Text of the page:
In Xi Jinping’s big year, the political value of China’s epidemic policy has increased

Protests in big cities, depressing economic indicators and widespread discontent online – are turning political responsibility for President Xi Jinping from the victory of China’s zero-quad policy campaign.

Strict lockdowns, mass trials and strict border controls left the virus behind for two years and caused relatively few deaths in the world’s most populous countries.

Although widespread in most parts of the Western world, China’s “dynamic zero-covid” system was retained as a symbol of shir intelligent leadership, and last year marked the centenary of the ruling Communist Party.

The dazzling television specials and orchestrated shows put Shike at the forefront of the interior, intelligent and a complete guide to a Chinese success story.

But as he bids for an unprecedented third term in power at the Party Congress this autumn, a virus wave driven by the Omicron variant is raising awkward, unexpected questions.

Hundreds of people have died, mainly in Shanghai, where the population collapsed in a lockdown that partially relaxed after about two months, according to official figures.

Beijingers fear they could be the next, when economic dynamos from Jilin to Shenzhen have been jammed by restrictions and the economy has lost its puff.

Vivien Shu, a professor in the Department of China Studies at Oxford University, told AFP that the leadership’s indifference “now puts China’s performance at risk of becoming not only stubborn, but dangerously uncivilized and intelligent.”

Nevertheless, Xi says the country should “indefinitely” follow the zero-covid, insisting that China’s life is more valuable than economic suffering.

But the official implementation of the virus control has sparked outrage and ridicule, especially in Shanghai, where mock memes have been ripped across the Internet and quarrels with hazmat-clad officials have taken to the streets.

Hundreds of students gathered last week at Beijing’s elite Peking University to protest the Kovid rule – the birthplace of the 1989 Tiananmen Square protests.

But Shi is now betting too much on Zero-Covid to back down, experts say.

“Challenging this policy means challenging it,” said Alfred Wu, an associate professor at the Lee Kuan Yew School of Public Policy at the National University of Singapore.

This is an important year for Shir.

The Chinese establishment is expected to cover him as party leader for a third term when they meet to elect the country’s top decision-makers at the 20th Party Congress in Beijing.

The sudden unveiling of Beijing’s Kovid narrative presents a challenge, with experts saying its bid to rule China indefinitely is unlikely to derail.

“He has already consolidated his power base through anti-corruption and other campaigns,” he said.

The top priority is to maintain stability in the race for Congress, he added.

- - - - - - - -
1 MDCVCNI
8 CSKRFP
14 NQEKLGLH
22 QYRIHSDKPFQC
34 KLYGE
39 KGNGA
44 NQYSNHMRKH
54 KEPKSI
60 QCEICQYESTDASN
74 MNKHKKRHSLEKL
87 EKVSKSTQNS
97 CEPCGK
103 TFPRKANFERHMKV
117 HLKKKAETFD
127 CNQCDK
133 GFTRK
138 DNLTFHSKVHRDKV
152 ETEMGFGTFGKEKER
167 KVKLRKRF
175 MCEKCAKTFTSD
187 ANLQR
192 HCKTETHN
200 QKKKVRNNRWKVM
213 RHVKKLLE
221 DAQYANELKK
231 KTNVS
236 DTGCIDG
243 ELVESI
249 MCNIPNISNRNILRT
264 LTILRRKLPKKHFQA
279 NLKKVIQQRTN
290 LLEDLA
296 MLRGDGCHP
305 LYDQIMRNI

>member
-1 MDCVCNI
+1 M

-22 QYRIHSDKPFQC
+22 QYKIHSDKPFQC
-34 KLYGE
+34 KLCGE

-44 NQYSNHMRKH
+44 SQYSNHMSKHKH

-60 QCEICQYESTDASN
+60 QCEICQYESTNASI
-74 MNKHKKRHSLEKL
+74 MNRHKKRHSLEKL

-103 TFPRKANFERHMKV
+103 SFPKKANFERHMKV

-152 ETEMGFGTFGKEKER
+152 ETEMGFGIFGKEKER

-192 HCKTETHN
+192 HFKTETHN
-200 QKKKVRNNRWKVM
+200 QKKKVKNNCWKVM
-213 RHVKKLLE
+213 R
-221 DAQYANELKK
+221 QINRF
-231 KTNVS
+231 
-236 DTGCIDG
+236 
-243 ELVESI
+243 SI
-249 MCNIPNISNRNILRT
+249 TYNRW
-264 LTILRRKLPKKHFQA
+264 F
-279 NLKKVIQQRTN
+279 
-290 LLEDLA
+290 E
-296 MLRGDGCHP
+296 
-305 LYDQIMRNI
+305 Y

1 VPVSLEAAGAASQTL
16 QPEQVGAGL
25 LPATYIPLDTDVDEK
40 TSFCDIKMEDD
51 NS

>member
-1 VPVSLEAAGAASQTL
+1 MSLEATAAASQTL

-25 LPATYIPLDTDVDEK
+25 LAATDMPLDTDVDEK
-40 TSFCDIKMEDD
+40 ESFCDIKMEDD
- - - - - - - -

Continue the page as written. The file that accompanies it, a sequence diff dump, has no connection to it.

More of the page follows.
By increasing the credibility of Zero-Kovid, China has so far escaped death that has wounded most other major countries.

Top Leaders – Significantly

Li Keqiang – The Covid-19 is moving forward to ensure that the economic pull of control is temporary.

On Wednesday, Lee said local governments should raise their “urgency” to address the economic woes, just days after the country posted its lowest retail sales and factory output.

Its prominence has fueled speculation of a rift or challenge to Shir’s authority from party factions dissatisfied with the virus-driven recession.

Others are wary of reading too much of the information spun-fed to the public through the secrecy and storytelling of the Communist Party.

Joseph Torrizian, an expert on elite politics at American University, said, “Lee may have been given the power by Shi himself to revise a course.”

The zero-covid policy has a strong political dimension.

Officials have been fired or reprimanded for failing to control the virus as party carriers rely on success in curbing the outbreak and Shi’s authority extends across the country.

Shanghai’s chaotic lockdown has called into question the fate of Communist Party Secretary Li Qiang, who has long been seen as the top pick for the premiere after his retirement.

But “as long as Xi is in office and has sufficient political power, there is a good chance that Li Qiang will join the Politburo’s standing committee,” analysts at Sinoinsider Consulting wrote, referring to a select group of top Chinese leaders.

Beijing observers say the ripples of the split and the behind-the-scenes moves are easily reversed, but not always wrong.

“Like most governing parties worldwide, the CCP, naturally and consistently, works very hard to present itself as fully united with the cause,” Shu said.

“And like most of the ruling parties in the world, the CCP is almost always in reality … obsessed with very consequential internal differences over party policy.”

With Shike casting in zero-covid, experts say it’s hard to see how he can abandon the policy without some loss of political capital.

However, there are still a few months left in the Congress and it is too early to calculate the loss of the most powerful leader in China after Mao.

“It’s hard to judge whether the elite of the top team have a different view of zero-covid,” Torizian said.

“Chinese politics is not a competition for popularity,” he added.

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